Yip said his requests were also due in part to the rising cost of construction materials since he began planning for the project, a development he blamed on the ongoing trade war between the U.S. and China. Estimates on materials, he said, were coming in much higher than he had originally anticipated, with costs for items such as HVAC, electrical systems and an elevator priced hundreds of thousands of dollars higher than he had budgeted. Last year, Yip had told councilors he expected to invest about $13 million to create approximately 100 apartment units in the former school building.

“The fact is, the cost of the project is now a lot higher,” he said last Thursday.

While the project is being partially funded by federal tax credits, those credits come with requirements that can also drive up cost, Yip explained. The company expects to receive 20 percent of their investment, or $2.6 million, back in federal tax credits for historic preservation, but those credits come with a mandate that any new additions to the structure must meet historic standards. After learning replacing the building’s poorly insulated windows with historically compliant ones would cost $4 million, Yip said the company now plans to skip the window replacement and hope the state grants a variance on energy efficiency requirements.

Other factors driving up the cost of the project, he said, include rising interest rates and the uncertain status of the EB-5 visa program, a federal program designed to encourage investment in U.S. businesses by foreign entities. The Tai-O Group had planned to use the program to gain additional financial support, but the program is currently up for possible changes by the federal government.

“This is going to cost more, a lot more,” said Yip. “By the time you add up every single item you have, you cannot do this project basically.”

City councilors gave no commitment of support for the requested accommodations, telling Yip they would need to see documentation on the financial costs of the project before they could consider his request. Councilor James Cournoyer asked whether the company had considered forgoing the federal historical tax credit in exchange for more leeway with construction materials and the ability to purchase cheaper parts.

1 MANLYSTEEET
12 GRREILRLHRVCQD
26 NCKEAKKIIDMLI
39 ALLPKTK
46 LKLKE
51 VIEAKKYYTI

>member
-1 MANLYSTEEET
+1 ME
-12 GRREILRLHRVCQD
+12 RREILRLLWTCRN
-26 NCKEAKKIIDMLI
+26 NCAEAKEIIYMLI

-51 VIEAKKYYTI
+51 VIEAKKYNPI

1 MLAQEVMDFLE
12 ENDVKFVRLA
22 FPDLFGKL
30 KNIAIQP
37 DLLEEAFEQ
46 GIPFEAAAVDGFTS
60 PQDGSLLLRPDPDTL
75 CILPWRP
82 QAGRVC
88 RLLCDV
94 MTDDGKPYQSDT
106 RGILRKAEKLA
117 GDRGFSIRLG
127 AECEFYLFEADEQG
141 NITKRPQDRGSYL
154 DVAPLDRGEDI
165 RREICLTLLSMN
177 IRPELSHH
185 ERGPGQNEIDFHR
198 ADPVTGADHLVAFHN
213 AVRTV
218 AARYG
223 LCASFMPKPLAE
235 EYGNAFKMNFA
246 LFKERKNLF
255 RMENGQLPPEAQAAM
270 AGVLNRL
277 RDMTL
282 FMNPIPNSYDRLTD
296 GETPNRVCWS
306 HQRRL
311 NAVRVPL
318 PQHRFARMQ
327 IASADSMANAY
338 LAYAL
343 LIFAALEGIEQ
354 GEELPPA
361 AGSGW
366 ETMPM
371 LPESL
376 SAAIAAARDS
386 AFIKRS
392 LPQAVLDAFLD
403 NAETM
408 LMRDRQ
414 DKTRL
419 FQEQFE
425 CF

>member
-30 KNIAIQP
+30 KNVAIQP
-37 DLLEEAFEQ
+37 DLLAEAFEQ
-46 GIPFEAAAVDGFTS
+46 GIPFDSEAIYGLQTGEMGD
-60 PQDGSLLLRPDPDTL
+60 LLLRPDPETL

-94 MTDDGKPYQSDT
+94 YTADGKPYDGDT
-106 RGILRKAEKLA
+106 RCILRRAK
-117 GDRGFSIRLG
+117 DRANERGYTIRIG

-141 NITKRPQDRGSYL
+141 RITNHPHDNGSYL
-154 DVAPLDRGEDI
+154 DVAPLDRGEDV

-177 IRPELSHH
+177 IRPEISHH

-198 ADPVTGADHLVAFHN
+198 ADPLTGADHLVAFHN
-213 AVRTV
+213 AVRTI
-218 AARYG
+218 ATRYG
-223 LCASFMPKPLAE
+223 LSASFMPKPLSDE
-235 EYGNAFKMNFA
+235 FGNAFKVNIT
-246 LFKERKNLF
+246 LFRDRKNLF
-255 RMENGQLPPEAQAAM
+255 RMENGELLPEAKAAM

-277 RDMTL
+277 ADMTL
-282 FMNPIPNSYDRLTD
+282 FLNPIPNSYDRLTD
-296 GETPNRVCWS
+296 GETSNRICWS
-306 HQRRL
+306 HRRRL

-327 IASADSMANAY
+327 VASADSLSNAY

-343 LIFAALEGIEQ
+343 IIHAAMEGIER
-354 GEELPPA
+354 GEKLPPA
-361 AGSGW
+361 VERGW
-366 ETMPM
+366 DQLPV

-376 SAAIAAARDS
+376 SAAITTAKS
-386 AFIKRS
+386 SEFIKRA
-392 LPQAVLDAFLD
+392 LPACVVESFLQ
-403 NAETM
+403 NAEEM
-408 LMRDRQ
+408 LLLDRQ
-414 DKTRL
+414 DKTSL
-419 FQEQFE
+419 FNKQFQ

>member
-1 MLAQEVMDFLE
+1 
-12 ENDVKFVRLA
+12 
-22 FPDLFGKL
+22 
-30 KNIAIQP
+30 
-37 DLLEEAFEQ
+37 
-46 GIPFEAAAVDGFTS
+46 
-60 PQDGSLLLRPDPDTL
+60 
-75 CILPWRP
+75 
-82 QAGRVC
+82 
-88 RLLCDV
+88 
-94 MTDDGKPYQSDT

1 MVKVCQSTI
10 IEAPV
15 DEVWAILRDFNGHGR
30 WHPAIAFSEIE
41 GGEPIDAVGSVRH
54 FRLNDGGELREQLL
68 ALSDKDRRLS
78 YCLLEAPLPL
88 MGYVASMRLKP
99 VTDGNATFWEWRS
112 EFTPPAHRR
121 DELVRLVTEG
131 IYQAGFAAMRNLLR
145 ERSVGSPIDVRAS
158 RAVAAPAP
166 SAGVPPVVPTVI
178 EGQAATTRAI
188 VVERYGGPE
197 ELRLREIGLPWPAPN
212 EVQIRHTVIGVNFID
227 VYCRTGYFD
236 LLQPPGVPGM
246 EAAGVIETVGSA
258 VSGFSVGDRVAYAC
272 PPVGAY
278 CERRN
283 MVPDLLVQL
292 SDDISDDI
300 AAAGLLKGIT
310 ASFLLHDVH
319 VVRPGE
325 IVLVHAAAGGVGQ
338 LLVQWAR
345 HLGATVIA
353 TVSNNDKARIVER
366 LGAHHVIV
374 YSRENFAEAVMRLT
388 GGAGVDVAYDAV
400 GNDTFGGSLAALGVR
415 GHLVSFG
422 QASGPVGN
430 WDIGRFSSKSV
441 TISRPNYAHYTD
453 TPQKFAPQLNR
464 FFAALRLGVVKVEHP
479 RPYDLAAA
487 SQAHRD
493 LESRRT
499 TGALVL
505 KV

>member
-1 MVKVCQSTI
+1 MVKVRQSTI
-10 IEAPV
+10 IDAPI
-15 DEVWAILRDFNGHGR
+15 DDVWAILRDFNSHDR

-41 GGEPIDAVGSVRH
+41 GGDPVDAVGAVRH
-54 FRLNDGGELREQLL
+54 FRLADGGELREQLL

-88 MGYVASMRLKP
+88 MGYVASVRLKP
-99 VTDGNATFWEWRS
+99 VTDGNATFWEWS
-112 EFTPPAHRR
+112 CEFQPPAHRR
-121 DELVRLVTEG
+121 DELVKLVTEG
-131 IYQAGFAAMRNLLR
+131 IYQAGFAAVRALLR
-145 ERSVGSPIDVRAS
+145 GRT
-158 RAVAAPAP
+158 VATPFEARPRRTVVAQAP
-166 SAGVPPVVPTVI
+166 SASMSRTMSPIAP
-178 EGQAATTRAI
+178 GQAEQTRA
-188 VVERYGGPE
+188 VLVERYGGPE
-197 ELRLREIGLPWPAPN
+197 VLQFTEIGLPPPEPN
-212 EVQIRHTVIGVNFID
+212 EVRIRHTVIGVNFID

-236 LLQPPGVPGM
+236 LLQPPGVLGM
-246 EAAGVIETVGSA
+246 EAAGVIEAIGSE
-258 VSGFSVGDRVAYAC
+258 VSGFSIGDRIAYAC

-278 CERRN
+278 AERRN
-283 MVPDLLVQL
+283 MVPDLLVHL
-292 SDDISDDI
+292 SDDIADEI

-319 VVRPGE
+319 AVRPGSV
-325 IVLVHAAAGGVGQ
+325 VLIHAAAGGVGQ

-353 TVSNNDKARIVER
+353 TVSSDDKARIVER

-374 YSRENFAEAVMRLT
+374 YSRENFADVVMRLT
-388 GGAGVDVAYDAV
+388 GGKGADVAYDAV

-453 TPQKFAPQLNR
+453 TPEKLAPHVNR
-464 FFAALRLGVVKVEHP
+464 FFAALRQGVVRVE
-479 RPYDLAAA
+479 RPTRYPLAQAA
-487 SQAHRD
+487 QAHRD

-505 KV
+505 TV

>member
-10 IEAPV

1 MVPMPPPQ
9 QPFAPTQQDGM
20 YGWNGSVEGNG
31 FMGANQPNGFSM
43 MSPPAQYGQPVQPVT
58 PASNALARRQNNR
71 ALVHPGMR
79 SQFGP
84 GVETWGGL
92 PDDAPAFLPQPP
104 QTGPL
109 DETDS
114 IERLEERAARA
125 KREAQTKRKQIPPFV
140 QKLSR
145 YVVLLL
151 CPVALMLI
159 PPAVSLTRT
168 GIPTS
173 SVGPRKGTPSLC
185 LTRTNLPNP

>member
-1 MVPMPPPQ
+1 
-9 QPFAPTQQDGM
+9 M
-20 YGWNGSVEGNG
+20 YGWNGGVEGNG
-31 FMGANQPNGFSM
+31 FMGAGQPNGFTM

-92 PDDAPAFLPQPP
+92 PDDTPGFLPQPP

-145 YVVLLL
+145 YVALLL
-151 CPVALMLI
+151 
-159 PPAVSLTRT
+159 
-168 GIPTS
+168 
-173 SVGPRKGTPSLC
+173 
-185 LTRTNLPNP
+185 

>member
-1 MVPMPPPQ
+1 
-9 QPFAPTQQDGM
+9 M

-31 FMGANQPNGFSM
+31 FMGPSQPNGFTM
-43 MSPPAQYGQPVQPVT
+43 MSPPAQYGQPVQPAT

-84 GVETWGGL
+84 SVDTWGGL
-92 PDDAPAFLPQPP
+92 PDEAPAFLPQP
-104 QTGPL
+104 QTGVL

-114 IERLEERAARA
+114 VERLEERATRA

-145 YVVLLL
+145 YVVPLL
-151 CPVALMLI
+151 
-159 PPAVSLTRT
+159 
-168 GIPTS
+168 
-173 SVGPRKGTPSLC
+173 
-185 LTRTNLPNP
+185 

“If we’re going to make some of these accommodations, I just think we need some level of support that documents that,” he said.

Members of the city administration also pointed out the company still has a long way to go toward construction even if the City Council grants the accommodations. Public Works Director Steven D’Agostino said he has yet to see the company’s plans for drainage, sewage and parking on the property, while Lima said the company has not yet submitted applications for building permits.

The Tai-O Group first began talks with the city in 2016, when the developer was one of two companies looking to rehab the vacant municipal property. The original proposal for a 165-unit complex was later scaled back to a proposal that included just over 100 units. Last spring, the group cleared its final hurdle before signing a purchase and sales agreement when the council approved a parking agreement for the property, a source of dispute between several city councilors and members of the administration.